• kjb434, I’ve always heard that refrain, “Houstonians love the city for its wild unplanned ways, blah, blah, blah.” I think its a crock. Developers love it. Crappy developers love it even more. The furor over the Ashby Highrise indicates that people don’t really love the lack of planning or “design” standards here. It’s not coincidence that the areas of town with the highest property values are planned and have strict standards in place; River Oaks, West U., Uptown, Bellaire, the Memorial Villages. Those high values indicate what Houstonians really love. None of these areas stifles architectural expression or integrity. I don’t want Houston to look like Sugarland, but I strongly believe, for instance, that the current explosion of development in the Washington Corridor could have resulted in one of the best urban corridors in the country if there were very basic guidelines in place; like sidewalks wider than 3 feet, parking in back or sides of projects, and landscaping requirements that are not laughable, etc. Washington civic groups have been lobbying the COH to adopt these basics for nearly a decade. Of course, the COH did not, and now even with some incredible projects like the new benjy’s in place, the corridor itself has missed the chance to be a much better place.

  • My background is commercial real estate development–the side of things where people actually make decisions about what to build and where–and I have traveled and kept up with these issues all over the country. Houston certainly has more than its fair share of projects that have been put on hold, however we definitely had more projects going forward over the last several years than just about anywhere else in the country; so that’s a problem I’m happy to have had. But we’re far from being the only ones with project cancellations or redesigns. The first thing to come to mind is Dallas’ Victory complex. Or how about the Chicago Spire? And both of those cities have projects where the lenders found ways to stop providing loan advances in the middle of highrise construction, leaving partly-built skeletons to a questionable fate. Austin has several large projects that have been put on hold all up and down Lady Bird Lake, and certainly the build out of Domain has stalled. And these are all cities with growth driven by a relatively healthy and balanced economy and which did not participate in the pricing bubble. There are dozens (plural) of dead highrise projects in places like Las Vegas and S. Florida. The ones that got built are empty and have put so much downward pressure on the market as to have pummeled the net worth of innumerable homeowners. In that context, if you consider balance and restraint among developers to be Houston’s curse, then your curse is my blessing.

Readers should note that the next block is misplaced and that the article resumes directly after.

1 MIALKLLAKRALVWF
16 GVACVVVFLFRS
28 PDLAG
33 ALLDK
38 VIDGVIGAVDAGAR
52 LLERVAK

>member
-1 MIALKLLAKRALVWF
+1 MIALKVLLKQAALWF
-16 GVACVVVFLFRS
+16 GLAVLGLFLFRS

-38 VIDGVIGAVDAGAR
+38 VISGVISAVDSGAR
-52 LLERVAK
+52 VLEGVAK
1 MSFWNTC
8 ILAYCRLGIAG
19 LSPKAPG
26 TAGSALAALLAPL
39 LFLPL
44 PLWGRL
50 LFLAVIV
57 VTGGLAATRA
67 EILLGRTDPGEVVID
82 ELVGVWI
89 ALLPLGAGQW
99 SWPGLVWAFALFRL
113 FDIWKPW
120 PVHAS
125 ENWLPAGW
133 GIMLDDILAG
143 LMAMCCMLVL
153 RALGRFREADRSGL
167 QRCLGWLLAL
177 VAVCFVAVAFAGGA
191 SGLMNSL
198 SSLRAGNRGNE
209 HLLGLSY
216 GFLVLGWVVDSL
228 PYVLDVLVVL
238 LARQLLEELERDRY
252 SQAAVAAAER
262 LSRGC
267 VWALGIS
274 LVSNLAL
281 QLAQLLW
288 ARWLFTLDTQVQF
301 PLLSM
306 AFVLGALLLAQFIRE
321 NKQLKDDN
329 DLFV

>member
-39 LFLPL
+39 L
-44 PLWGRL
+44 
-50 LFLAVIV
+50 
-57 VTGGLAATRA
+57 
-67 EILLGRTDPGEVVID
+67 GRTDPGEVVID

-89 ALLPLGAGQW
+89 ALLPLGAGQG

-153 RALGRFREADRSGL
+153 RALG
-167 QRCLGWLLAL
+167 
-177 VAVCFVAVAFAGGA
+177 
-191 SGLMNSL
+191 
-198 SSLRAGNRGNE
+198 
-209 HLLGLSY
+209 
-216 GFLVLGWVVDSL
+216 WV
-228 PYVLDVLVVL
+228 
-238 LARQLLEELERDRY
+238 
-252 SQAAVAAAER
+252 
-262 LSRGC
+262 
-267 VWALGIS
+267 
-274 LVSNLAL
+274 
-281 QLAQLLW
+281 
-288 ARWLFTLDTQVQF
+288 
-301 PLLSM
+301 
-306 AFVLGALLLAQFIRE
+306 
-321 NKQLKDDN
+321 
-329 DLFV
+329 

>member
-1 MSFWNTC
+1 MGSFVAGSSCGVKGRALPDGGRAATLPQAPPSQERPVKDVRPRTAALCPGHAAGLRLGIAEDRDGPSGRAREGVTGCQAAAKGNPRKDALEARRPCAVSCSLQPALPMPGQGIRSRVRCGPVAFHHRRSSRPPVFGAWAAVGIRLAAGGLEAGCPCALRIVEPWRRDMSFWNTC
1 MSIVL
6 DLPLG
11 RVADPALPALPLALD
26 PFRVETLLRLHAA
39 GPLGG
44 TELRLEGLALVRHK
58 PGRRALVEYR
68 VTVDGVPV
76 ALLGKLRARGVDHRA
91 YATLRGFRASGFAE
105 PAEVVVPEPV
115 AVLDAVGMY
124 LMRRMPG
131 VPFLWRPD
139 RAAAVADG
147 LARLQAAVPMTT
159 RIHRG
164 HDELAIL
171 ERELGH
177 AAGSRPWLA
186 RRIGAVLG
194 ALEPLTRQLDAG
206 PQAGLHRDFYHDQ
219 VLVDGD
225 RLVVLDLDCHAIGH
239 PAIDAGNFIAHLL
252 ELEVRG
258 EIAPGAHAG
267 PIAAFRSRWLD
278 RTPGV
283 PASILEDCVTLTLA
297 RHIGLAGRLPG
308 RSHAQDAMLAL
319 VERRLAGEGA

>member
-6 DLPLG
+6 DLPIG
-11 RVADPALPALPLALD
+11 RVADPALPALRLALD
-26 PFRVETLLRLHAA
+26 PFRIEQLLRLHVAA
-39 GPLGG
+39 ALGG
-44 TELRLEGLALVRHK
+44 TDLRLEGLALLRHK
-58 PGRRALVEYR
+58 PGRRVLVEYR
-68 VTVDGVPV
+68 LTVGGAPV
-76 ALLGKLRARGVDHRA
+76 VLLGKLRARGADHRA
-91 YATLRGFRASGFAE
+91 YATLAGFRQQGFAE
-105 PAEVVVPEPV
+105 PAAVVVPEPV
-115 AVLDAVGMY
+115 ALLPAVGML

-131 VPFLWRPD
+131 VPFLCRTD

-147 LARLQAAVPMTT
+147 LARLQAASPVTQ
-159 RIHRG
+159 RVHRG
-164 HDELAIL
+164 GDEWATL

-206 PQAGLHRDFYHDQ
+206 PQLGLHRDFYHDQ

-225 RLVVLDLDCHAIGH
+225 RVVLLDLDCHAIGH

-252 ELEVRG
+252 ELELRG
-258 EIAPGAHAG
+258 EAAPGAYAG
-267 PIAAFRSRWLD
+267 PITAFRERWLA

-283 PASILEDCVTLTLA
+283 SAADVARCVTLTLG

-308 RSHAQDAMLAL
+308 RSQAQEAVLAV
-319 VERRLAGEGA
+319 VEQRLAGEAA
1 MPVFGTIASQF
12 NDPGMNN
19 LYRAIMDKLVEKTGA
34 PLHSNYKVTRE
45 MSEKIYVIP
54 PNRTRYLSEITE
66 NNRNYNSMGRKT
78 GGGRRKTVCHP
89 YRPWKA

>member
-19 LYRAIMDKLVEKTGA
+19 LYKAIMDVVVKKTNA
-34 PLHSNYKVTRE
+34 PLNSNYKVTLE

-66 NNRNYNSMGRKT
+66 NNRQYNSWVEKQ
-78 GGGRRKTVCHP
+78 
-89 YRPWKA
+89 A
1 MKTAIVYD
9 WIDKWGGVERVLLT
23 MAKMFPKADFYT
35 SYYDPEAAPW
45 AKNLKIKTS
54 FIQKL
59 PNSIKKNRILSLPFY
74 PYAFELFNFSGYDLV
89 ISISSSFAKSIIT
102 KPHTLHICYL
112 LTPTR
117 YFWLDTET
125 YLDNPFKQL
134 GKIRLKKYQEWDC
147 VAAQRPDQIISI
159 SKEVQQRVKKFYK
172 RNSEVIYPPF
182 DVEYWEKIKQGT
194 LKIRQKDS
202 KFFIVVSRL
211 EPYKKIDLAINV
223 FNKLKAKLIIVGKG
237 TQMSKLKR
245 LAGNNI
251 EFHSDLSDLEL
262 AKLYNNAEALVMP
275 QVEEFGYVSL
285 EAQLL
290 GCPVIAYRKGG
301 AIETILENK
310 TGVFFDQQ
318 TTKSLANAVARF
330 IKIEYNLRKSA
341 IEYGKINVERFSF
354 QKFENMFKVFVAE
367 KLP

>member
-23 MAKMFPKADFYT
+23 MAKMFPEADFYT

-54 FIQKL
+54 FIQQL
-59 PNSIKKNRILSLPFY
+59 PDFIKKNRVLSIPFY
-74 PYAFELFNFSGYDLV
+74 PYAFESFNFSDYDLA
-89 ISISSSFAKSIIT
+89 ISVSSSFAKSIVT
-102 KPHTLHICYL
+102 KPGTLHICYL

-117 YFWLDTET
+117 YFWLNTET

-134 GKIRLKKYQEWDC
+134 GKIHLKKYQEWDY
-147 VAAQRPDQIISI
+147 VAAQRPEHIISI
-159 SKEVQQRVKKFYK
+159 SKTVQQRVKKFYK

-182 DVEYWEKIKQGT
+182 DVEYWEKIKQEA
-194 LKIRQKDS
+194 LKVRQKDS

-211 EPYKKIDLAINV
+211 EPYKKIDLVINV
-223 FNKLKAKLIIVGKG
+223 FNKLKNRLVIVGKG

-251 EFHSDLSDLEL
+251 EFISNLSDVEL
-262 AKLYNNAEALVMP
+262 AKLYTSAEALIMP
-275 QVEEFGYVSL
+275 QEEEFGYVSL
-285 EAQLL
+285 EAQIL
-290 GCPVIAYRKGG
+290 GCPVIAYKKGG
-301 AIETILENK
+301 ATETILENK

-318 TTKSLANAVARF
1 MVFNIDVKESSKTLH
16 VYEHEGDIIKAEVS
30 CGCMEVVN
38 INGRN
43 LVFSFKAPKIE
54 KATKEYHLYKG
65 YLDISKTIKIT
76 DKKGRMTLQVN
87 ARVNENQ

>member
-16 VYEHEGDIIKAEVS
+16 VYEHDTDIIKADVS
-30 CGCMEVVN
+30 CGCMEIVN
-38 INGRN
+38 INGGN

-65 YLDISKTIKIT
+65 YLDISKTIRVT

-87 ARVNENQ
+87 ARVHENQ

• “Crappy developers love it even more.”

    Ain’t that the truth

  • John,
    As onerous as other cities regulations can be, developers actually like them more than Houston because they are predictable.

    The lack of predictability in Houston makes more developers cringe. Let’s say you build a nice apartment complex that is aiming for higher end rents, then a trashy strip shows up next door. In places where heavy planning and regulation exist this wouldn’t happen.

    Then why I’m not for that regulation? The regulation in the end removes the citizens and population out of the equation. The thing about Ashby was that the citizens stopped it. In a planning heavy environment, Ashby if proceeded couldn’t be stopped by the local citizens. And yes, many, many planning commissions and zoning boards have allowed unusual construction of high-rises in weird locations on purpose to change the fabric of a neighborhood. Would if we had a zoning board that decided that Bissonet would be a denser urban areas. All the homes become zoned as high density. Then if a developers buys they can build apartments and high-rises. The citizens can’t stop it.